Compromise federal legislation was supposed to hush the controversy over life support for severely handicapped infants, sparked by the so-called ''Baby Doe'' case that made headlines over the past two years. Unfortunately, the newly enacted amendment to the Child Abuse Prevention Act will probably only perpetuate the debate.
We can take as a given that child abuse is bad. Strong precautions are essential to detect and check it. But the new law is in some respects an example of Big Brother meddling where he is least equipped to help. Even more troubling is the continuing trend of government to intrude in areas where private citizens should be allowed to find their own solutions.
The new law is a congressional response to the serious problem of mistreatment of children. The issue has been highly orchestrated in the news media - with focus on the most flagrant and shocking cases. And, although the problem is being addressed on the state and local levels by both the public and private sectors, pressure has been put on federal lawmakers to ''do something.'' And in this election year, Congress has found it difficult to ignore the public prodding.
Understandable. But the new amendment goes far beyond the needed protection of children from battering and other demeaning treatment. It provides for governmental oversight of care of infants with extreme physical or mental limitations. And it redefines ''abuse'' and ''neglect'' in terms of ''withholding of medically indicated treatment from disabled infants with life-threatening conditions.''
Fortunately, the law does not automatically impose harsh criminal penalties on medical doctors, parents, or others who don't meet its provisions, as earlier proposed legislation and Reagan administration guidelines would have done. Nor are physicians required to make heroic efforts to save a baby's life. Instead they are told to rely on ''reasonable medical judgment.''
Nonetheless, two problems are obvious at the outset: (1) Lawsuits will almost certainly result to determine, among other things, what is and is not ''reasonable medical judgment.'' Some judges have already indicated they feel unequipped to make this type of decision; (2) there is no provision for religious exemption, which would allow those who want to rely on means other than medicine to do so. This could lead to an invasion of parental rights and responsibilities and conflict with the religious guarantees in the US Constitution.
If the courts don't keep this controversy simmering, so-called right-to-life groups are likely to stoke the fire. In addition to their staunch support of anti-abortion measures, these interests have been active in supporting prosecution of parents who have decided against surgery for seriously deformed infants. And they have supported (the now-invalidated) government rules that forbade ''discrimination'' against handicapped infants. Ironically, many of those who favor maximum public regulation of abortion and mandating of life-support medical systems have generally opposed government interference in private family matters. On these two issues, however, their position is quite different.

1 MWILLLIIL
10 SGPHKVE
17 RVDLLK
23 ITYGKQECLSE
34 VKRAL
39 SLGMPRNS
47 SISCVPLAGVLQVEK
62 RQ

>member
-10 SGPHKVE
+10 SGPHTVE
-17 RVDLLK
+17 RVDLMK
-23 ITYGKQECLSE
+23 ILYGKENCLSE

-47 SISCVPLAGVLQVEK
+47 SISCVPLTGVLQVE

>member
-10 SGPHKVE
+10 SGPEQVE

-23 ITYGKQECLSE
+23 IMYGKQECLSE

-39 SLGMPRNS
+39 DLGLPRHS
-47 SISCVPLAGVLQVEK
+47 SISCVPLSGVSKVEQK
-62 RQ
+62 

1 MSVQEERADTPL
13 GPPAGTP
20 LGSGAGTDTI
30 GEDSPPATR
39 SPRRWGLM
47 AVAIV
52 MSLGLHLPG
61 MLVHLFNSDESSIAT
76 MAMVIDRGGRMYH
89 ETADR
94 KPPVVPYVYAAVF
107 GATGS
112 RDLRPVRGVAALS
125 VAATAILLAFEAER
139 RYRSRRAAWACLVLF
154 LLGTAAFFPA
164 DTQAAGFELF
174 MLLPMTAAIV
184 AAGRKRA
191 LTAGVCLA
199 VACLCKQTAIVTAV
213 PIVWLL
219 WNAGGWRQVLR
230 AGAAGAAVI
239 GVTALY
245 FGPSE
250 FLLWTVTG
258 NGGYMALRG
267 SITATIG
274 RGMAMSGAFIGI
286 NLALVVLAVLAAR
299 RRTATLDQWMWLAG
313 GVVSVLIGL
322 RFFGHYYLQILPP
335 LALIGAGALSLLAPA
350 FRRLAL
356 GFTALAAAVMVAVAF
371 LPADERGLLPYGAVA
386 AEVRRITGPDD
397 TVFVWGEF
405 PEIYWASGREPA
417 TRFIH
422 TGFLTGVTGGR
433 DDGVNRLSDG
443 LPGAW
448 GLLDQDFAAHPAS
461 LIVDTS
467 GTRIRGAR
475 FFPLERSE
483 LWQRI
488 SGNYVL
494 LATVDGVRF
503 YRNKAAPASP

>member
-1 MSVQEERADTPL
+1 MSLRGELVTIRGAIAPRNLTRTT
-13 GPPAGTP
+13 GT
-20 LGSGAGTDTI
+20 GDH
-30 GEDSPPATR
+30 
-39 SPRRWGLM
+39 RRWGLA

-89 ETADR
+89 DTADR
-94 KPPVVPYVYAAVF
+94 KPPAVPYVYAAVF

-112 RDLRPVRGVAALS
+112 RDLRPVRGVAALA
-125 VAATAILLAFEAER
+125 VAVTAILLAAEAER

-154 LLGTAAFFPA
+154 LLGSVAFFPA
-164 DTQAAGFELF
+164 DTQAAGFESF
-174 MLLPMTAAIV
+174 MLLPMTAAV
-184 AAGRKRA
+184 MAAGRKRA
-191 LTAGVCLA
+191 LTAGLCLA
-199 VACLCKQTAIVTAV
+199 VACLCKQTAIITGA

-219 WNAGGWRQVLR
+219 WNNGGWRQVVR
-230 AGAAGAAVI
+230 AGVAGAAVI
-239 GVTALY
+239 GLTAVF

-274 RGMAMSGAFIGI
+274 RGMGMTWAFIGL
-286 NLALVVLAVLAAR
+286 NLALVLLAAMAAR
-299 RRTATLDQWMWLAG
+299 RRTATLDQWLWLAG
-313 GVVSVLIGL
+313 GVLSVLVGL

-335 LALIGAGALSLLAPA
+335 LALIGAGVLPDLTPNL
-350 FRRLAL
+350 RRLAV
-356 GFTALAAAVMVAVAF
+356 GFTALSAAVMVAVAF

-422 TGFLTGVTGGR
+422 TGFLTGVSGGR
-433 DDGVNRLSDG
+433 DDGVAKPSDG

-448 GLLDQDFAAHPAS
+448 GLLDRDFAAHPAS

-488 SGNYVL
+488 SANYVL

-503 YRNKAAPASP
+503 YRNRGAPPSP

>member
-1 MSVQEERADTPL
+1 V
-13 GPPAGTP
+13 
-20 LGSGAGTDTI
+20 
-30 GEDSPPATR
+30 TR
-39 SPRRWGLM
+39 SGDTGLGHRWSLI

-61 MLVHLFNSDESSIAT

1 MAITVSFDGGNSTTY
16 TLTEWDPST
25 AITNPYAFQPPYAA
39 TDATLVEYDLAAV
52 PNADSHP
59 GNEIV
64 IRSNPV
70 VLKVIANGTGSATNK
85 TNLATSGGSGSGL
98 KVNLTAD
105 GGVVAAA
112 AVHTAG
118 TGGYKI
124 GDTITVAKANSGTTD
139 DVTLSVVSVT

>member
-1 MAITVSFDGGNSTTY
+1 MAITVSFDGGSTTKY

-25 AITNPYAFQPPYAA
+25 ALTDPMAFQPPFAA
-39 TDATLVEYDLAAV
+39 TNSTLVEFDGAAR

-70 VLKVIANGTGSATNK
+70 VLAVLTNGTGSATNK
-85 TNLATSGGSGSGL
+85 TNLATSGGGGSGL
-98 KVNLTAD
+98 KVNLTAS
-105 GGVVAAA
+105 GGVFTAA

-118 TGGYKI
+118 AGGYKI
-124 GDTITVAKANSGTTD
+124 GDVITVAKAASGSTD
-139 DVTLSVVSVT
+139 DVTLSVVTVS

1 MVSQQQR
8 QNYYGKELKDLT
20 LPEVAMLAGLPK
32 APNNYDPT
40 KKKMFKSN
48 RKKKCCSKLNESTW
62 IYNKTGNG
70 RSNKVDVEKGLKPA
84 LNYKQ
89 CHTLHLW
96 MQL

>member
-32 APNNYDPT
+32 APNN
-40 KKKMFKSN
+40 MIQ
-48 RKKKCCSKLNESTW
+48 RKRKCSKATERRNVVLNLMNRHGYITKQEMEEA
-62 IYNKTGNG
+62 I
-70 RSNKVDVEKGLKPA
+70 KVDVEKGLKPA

The so-called ''Baby Doe'' debate grew from a 1982 Indiana case in which parents felt the humane course was to deny nourishment to an infant born with severe physical defects. The hospital challenged this decision in the courts. Legal proceedings were suspended when the child died.
The case sparked a national debate, however. And in 1983, the federal Department of Health and Human Services (HHS) issued initial regulations requiring every US hospital or maternity facility that receives federal assistance to post a notice stating that ''discrimination against handicapped infants'' is a crime. A telephone ''hot line'' was also set up to facilitate reporting of violations.
The American Medical Association and hospital groups protested that their professional integrity was being challenged and that the government was tampering in areas in which it had no right to do so. These groups went to court and won - invalidating the HHS rules.
During the past year, Congress has been studying the issue.
At the same time the HHS was framing new regulations. These have scrapped the hot line and softened the impact of governmental intrusion into the delivery room by requiring, instead, that hospitals set up infant-care review committees to make the delicate ethical decisions that might involve the withholding of life-sustaining treatment.
Those who opposed additional legislation hoped that the retooled administrative regulations would obviate the need for it. But public pressures and political considerations apparently prevailed.
A recent editorial in the New York Times concludes:
''What the mothers and fathers of severely handicapped infants need is the best possible medical advice and the counseling of clergy and community and social workers - the members of a good hospital review board, not state and federal intruders. No Congress should want to be responsible for so terrible an entry into the American home.''
Points well taken! The ''Baby Doe'' law implies that parents are not equipped to provide adequate care for their own children. And, conversely, that somehow the government and the courts are better qualified to make decisions to ensure the well-being of infants. The latter is not only a questionable assumption. It's an affront to a democratic system that cherishes individual and family rights.